I have a tendency to overexplain, my apologies.

How do the good people here work with players who make lore-unfriendly requests?

Regardless of how much of the lore I or my players know, I prefer to “Yes, and…” my players both in and out of the game, so long as the request doesn’t go against the spirit of the campaign.

Hypothetical Scenarios

Say I’m running a Discovery-era game and a player asks to play a Kazon.

  • In an action-oriented campaign about the war between the Federation and Klingons, this is not a problem. Kazon are warlike and mercenary as a people, and we could go the whole campaign without addressing how or why a Kazon is in the Alpha Quadrant fighting in a war. If the player did want to explore those questions, there are enough plausible explanations in the 'Trek verse to make the focus of an episode or two.
  • In a colony-based pastoral game that’s mostly about exploring the characters I’d ask the player what specifically about the Kazon they like, why they think it would fit with the premise, and offer alternatives, but I’d be very permissive.
  • In a campaign with a season-long story arc where connecting characters to the plot is an important element I would need strong justification and a discussion about what the player hopes to get out of the character.

Rule 1 Keep it simple don’t look for trouble: choose PC race in basic book
Rule 2 Please your players if you can safely do so:at some point in a scene that you choose, where you have control of setting, allow him to play a Kazon as an incarnated support character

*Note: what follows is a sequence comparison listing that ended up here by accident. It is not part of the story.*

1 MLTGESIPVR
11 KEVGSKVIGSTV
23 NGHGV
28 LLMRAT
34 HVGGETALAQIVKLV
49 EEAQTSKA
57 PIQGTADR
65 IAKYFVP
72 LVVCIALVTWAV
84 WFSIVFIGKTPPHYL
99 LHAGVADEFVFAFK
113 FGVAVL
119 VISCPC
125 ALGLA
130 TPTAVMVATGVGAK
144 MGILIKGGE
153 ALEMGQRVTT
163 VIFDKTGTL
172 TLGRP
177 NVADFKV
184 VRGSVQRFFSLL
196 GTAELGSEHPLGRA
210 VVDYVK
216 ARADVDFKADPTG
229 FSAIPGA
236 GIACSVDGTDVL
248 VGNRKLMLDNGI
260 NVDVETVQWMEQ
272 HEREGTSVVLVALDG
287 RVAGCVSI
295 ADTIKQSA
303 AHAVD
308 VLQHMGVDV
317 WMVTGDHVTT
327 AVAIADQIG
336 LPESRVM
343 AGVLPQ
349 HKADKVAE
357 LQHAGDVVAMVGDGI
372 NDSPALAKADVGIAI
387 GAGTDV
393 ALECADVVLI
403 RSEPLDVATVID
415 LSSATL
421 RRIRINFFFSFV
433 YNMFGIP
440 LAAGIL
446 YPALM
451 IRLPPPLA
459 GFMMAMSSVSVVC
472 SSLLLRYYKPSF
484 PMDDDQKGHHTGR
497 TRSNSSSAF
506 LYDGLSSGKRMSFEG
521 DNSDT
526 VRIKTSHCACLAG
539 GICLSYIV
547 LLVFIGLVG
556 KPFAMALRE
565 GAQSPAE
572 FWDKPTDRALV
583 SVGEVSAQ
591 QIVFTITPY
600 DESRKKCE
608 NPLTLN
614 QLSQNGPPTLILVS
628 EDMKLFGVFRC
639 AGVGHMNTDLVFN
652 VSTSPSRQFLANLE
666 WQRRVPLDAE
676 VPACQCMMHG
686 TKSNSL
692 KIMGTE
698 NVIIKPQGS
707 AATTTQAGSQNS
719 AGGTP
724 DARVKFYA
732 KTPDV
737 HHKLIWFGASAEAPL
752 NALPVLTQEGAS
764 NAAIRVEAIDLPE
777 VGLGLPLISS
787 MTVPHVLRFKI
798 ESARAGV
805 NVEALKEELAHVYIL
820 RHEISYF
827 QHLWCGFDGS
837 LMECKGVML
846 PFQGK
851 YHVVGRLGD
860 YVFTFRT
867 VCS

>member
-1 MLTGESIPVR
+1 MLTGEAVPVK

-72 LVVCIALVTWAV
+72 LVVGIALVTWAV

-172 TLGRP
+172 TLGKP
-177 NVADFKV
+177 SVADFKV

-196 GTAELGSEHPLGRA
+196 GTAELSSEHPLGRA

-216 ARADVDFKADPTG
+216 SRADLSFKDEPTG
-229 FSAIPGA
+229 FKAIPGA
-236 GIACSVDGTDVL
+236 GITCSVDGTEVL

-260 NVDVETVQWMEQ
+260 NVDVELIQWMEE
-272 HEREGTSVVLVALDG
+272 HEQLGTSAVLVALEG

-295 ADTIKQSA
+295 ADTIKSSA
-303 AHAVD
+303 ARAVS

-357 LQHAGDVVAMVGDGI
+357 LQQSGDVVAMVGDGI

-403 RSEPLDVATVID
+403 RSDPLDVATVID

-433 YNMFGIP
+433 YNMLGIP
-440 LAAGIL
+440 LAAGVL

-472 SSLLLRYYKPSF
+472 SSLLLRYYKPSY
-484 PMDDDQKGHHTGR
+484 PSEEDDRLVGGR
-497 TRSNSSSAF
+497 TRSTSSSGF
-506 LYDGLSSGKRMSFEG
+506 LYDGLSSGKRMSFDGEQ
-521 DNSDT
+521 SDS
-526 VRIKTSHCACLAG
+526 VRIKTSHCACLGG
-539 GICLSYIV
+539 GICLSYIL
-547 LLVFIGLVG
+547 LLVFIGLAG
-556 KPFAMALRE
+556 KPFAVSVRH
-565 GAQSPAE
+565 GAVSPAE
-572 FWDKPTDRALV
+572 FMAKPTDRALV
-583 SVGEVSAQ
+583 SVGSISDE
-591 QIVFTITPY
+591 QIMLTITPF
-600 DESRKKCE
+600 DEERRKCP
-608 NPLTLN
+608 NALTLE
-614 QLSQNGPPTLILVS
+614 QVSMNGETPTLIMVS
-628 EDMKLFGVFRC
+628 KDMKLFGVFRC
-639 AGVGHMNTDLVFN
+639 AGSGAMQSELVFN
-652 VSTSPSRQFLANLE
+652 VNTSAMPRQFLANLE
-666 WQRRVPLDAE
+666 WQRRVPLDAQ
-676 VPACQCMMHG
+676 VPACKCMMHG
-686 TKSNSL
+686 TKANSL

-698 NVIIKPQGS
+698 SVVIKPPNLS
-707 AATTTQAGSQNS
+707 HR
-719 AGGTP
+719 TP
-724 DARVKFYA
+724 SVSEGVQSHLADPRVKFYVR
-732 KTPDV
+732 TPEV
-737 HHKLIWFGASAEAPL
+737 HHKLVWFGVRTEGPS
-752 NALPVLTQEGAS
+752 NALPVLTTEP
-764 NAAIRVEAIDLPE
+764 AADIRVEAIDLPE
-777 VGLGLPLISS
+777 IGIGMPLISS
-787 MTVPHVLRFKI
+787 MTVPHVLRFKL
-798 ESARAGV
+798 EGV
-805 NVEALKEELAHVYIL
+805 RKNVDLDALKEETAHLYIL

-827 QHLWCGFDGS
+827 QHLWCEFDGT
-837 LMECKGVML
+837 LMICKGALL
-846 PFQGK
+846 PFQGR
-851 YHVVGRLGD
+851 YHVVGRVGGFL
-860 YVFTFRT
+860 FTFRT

My personal order of preference forndealing qith such requests would be:

  1. Can we modify your request to be harmonious with lore? To take your Kazon example, can you play a Kazon like species, but isn’t actually Kazon?

  2. If not, can we find a way to make can we find a way to make it work even if it isn’t going to be fully harmonious? Perhaps your Kazon got sent by the Caretaker by accident and ended up in the alpha quadrant and that’s why we have a bona fide Kazon on Picard’s Enterprise for the Encounter at Farpoint.

  3. If there really isn’t a way to do either of those, then at least do it in a way that doesn’t screw over my story. No, you cant be Cochram’s local bartender during First Contact, but maybe you hitched a ride on the Enterprise-E or the Sphere.

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The beatiful thing about Star Trek is as long as everyone is reasonable (players and GM alike) almost anything can fit with a few tweaks. The key really is communication. I have found showing the players where they can look things up is the best way to do this. Show them the tools they need to “master” the universe (memory alpha, the rule book, etc etc) and allow them contribute by providing resources they have found that can enhance the experience for all. Proactive players looking up their own questions can be a relief for all especially the GM (as long as they are reasonable in their findings AKA knowing the limitations and not just seeking their own grandeur)

As with really any system I have played or GMed it comes down to this. And I will reiterate for emphasis

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One thing to be very aware of is that Discovery (S1-2) & Strange New Worlds (S1 eps1-2) have done a bunch of technical things that are well beyond what we see in other shows, esp TOS & TAS. If they’re drawing on those sources, be prepared for some übertech.

The Kelvinverse movies also have similar issues. (And others, besides.)

The tech paradigm got reset at each of TNG, Ent, Kelviverse first movie, Discovery, and Strange New Worlds.

Find out what their understandings are on the tech.